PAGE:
And I think about my soul and every soul, bound, captive before Jesus Christ. The liberation He offers is perfect and beautiful, because our captivity to sin is horrific. But sometimes I forget that He is our only hope. Sometimes I think that people earn their favor with God by being nice and obeying all the rules.
The lie about soul liberation is that we can earn it.
We churched ones can grow up wearing the idea, wearing it like clothing against our chests, that people can attain perfection in and of themselves. Every day we have donned these rags. Others earn our respect based on how well they obey all the rules–or how much it looks like they are, and we earn theirs the same way.
This garment is tight and restricting; we are suffocated, our breath of joy restrained. Too distracted by these binding clothes to understand true love, we are robbed of knowing who Jesus is.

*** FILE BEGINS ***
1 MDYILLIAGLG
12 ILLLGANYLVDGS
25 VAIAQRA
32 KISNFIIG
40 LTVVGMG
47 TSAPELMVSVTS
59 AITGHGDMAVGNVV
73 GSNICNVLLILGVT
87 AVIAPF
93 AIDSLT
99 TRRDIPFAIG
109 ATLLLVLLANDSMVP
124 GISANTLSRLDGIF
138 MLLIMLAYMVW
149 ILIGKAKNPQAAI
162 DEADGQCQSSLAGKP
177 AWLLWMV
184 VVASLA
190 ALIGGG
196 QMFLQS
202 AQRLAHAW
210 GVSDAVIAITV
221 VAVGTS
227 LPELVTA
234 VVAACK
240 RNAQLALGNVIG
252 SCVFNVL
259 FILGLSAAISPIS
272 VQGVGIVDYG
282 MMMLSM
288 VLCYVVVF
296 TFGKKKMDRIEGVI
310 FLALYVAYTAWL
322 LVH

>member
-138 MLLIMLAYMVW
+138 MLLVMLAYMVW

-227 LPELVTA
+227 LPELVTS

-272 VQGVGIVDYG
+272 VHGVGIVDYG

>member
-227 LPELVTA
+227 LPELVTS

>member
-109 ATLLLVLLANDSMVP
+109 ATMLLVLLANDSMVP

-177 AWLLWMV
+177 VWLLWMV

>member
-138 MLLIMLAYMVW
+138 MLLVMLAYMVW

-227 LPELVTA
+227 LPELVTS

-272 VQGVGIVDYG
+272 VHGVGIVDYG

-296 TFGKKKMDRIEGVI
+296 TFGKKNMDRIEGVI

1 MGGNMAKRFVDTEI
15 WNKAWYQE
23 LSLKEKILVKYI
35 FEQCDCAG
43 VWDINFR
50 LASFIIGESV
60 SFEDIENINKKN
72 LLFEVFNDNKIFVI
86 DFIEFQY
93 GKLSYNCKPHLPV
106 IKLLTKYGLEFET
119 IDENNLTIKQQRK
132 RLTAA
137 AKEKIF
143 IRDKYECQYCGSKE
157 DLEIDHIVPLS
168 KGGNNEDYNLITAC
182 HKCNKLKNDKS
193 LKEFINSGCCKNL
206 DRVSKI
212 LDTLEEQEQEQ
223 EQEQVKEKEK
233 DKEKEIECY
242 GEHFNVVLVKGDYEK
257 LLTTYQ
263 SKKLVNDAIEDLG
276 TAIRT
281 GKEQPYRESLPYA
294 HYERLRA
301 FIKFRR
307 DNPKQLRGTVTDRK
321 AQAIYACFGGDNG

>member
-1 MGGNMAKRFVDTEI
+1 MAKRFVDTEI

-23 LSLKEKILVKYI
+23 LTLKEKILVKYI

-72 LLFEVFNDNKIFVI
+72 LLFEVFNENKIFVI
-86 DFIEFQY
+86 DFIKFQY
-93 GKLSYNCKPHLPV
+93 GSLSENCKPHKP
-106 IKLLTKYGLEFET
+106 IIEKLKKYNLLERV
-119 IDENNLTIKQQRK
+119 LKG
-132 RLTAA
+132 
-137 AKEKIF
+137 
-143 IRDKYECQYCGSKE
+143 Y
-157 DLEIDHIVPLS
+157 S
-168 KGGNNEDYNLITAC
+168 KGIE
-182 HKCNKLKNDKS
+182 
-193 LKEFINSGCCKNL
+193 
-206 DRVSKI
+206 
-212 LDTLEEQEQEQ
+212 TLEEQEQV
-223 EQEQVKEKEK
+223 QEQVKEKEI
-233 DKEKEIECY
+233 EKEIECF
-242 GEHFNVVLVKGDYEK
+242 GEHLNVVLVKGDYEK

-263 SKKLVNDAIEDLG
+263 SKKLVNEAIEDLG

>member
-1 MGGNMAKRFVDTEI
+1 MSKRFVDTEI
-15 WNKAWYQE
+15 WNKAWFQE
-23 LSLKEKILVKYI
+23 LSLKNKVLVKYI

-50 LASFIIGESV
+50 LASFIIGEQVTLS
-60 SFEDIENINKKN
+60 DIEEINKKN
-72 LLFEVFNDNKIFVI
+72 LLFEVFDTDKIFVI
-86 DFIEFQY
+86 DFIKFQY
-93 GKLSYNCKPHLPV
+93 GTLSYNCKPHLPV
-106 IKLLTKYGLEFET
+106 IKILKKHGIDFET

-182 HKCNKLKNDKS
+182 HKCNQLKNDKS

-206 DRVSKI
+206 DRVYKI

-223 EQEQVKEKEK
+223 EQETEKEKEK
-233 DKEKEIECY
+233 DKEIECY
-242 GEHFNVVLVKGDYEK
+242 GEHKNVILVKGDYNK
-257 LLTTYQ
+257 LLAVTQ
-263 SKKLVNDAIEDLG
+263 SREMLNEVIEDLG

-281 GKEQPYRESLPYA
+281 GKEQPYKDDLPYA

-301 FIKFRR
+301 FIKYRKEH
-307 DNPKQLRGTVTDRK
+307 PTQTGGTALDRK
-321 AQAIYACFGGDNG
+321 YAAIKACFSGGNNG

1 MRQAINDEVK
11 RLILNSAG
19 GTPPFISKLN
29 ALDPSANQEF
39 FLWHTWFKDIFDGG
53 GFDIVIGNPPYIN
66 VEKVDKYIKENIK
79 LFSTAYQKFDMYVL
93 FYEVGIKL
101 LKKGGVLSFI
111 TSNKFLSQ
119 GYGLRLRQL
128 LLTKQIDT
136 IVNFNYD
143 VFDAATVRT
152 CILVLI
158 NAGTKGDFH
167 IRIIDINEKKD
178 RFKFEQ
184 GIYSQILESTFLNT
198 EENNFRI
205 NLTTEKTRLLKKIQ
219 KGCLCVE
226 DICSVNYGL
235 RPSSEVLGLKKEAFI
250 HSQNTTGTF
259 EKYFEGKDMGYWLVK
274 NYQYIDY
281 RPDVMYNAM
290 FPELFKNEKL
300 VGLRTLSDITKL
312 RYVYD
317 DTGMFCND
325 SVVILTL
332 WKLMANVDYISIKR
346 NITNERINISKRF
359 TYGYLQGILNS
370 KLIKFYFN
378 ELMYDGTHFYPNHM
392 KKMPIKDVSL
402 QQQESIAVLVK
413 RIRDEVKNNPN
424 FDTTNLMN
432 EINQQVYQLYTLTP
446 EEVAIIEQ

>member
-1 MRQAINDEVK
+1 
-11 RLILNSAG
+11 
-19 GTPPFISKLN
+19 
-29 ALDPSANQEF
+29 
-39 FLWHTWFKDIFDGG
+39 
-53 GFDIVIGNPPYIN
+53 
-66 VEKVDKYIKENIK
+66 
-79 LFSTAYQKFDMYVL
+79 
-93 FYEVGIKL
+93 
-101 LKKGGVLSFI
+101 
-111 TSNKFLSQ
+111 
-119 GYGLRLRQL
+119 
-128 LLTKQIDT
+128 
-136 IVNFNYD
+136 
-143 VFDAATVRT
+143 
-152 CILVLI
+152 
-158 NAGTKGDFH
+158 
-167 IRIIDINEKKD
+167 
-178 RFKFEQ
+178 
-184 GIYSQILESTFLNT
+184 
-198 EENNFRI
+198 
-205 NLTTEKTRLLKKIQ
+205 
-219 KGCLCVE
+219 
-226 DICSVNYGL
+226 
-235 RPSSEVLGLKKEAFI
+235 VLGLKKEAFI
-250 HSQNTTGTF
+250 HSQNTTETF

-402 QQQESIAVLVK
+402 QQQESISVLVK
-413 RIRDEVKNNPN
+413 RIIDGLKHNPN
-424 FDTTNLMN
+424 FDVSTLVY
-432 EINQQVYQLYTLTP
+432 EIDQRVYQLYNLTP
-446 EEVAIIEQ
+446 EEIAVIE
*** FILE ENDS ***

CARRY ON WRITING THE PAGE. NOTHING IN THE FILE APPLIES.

Legalism can be accidental, but it is still deadly.
We believe there is a formula, a checklist, that if followed, will constitute success, respect, forgiveness. The formula becomes our god, the checklist our security blanket.
Bowing to the religion of us, we forget.
“For it is by grace…” Grace, this warrior word that defies our human prejudices and presuppositions. Grace that crashes us to our knees in relief. On our knees has always been our strongest place, because it is the place where His hand extends.
But sometimes I avoid it, because I prefer to make it about me. Grace is always about Jesus.
The joy of Jesus’ death and resurrection is that we needed it. If we could earn our way there, what does the rest even mean?
Does His grace demand our love and, in turn, obedience? Of course. But the fight for the liberation of our souls has already been fought on the cross (Romans 10:9-10, Philippians 3:4-11). And that is a reason to surrender and celebrate!
Keep the Faith,
Photo credit: http://www.nps.gov
Supreme courts do not define love. And neither do I. God does.